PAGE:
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Old 02-16-2019, 03:28 AM
Steven Avery Steven Avery is offline
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Hastings Dictionary Bible -wild shoddy scholarship

Originally Posted by FlamingZword View Post
Hastings Dictionary of the Bible (1898), (1963) Volume 1 “Baptism into the name of the Trinity was a later development.” ... The cumulative evidence of these three lines of criticism (Textual Criticism, Literary Criticism and Historical Criticism) is thus distinctly against the view that Matt. 28:19 represents the exact words of Christ."
Originally Posted by Scott Pitta View Post
So who penned the article for the Hastings Dictionary quote ? Each article is signed at the end.
Good point, now and when you made it earlier.

And I do not think FZ can give you an answer. He is plagiarizing secondary and tertiary sources and on the Hastings quotes they are a total mess, with missing "..." and various inserted parenthesis by who knows who, and very unclear sources.

That quote above could be from a Baptism article, or Trinity, or possibly Sacraments.
FZ is including two different editions, and the Hastings Bible Dictionary quotes he gives could include snippets from:

1898 - Alfred Plummer, Baptism
1909 - Charles Archibald Anderson Scott, Baptism
1910 - Kirsopp Lake, Baptism (Early Christians), (Encyclopędia of Religion and Ethics, Hastings)
1963 - Andrew Bruce Davidson, Trinity (possibly)

The 1910 by Kirsopp Lake has something similar to the "cumulative evidence" section:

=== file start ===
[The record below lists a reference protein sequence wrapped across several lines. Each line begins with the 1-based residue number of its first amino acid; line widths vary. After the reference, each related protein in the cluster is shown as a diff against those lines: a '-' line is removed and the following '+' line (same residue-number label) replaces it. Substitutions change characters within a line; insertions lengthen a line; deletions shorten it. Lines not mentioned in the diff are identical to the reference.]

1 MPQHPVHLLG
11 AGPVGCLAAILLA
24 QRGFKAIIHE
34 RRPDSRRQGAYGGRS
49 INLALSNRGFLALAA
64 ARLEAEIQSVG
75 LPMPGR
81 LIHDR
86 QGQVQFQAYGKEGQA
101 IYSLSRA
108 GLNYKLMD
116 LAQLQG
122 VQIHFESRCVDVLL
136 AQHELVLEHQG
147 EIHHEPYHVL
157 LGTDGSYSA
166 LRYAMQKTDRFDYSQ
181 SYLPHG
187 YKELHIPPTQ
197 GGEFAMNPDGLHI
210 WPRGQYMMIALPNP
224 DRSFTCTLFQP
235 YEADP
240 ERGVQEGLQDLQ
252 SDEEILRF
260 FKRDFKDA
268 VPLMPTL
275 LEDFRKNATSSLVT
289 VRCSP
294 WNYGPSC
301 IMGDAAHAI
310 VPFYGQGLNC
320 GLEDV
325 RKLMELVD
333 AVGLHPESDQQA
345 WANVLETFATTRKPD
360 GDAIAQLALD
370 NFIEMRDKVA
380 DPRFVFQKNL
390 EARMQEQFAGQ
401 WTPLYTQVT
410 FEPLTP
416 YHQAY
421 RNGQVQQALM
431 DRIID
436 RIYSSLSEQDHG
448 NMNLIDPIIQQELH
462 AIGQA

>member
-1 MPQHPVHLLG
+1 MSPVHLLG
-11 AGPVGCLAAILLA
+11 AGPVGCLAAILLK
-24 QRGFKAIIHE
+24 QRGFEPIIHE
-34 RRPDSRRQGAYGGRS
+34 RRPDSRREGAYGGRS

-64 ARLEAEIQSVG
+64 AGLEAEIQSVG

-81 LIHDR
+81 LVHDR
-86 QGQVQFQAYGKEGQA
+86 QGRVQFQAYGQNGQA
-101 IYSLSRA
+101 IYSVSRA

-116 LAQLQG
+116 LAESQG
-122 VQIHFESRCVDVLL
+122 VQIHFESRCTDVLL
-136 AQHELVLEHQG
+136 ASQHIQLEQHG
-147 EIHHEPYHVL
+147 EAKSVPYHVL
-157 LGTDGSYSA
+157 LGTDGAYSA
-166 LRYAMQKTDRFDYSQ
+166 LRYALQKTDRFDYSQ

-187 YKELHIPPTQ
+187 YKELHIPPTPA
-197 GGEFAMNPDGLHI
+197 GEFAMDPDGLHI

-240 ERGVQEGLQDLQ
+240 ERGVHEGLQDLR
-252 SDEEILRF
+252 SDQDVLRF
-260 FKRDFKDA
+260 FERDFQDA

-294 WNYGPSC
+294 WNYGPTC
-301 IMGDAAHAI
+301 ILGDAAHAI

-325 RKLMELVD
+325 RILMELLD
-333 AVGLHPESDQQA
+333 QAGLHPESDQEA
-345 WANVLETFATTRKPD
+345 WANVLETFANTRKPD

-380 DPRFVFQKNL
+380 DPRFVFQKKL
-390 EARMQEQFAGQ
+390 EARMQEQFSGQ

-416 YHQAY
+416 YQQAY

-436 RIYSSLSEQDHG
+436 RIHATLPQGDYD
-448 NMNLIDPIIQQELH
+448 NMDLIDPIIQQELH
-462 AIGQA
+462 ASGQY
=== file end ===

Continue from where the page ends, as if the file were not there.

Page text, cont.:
The cumulative evidence of these three lines of criticism is thus distinctly against the view that Mt 28:19 represents the ipsissima verba of Christ in instituting Christian baptism.
Keep in mind that Kirsopp Lake was possibly the strongest ally to Conybeare.

And I dealt with some of the quoting problems involving Hastings Dictionary, just the other day. FZ had another quote that he plagiarized from somewhere.

Originally Posted by Steven Avery View Post
More problems of not having read the section, misrepresentation and apparent plagiarism.

We have the 1898 edition online.
The key pages are 241-242.

Totally different than what was represented. Most of what is given as quotes are not there. A scholastic disaster.


Possibly the missing quotes are in the 1963 edition. We know that FZ has not checked, since he would have quoted more accurately. If they are there, I would like to know who wrote them, since only the first quote can be attributed to Plummer, edited by Hastings and Selbie. And get the larger context.

Clearly "viewed by some scholars as an interpolation into Matthew" is simply reporting the views of Conybeare and some others. So there is nothing special in the quotes. If that had been written in 1898, it would have some interest, since the Conybeare papers came later.
And Tim Hegg dealt with one of the scholarly disasters around the Hastings Dictionary entry here:

Matthew 28:19
εἰς τὸ ὄνομα τοῦ πατρὸς καὶ τοῦ υἱοῦ καὶ τοῦ ἁγίου πνεύματος'
A Text-Critical Investigation (2006)

Willis also quotes from Hastings Dictionary of the Bible in order to provide proof that scholars generally regard the tripartite phrase of Matthew 28:19 to be a late Catholic addition. However, if one consults the article itself,6 one discovers that the quote given is extracted from a list of four general hypotheses offered by scholars regarding the tripartite phrase, a hypothesis which the author of the article (Alfred Plummer) rejects!

6.James Hastings, ed., A Dictionary of the Bible 4 vols (Scribners, 1905), 1.241–42
Apparently Clinton D. Willis was a major player in creating the scholarship disaster.

And Scott's point is 100% true. The first issue, on any of these Encyclopedia or Bible Dictionary articles, after trying to identify the article, is to identify the author. Generally right at the end, and if it is initials, there is a spot in front cross-referencing initials and names.

None dare call this scholarship.


grace in the wonderful name of Jesus!

Last edited by Steven Avery; 02-16-2019 at 03:57 AM.
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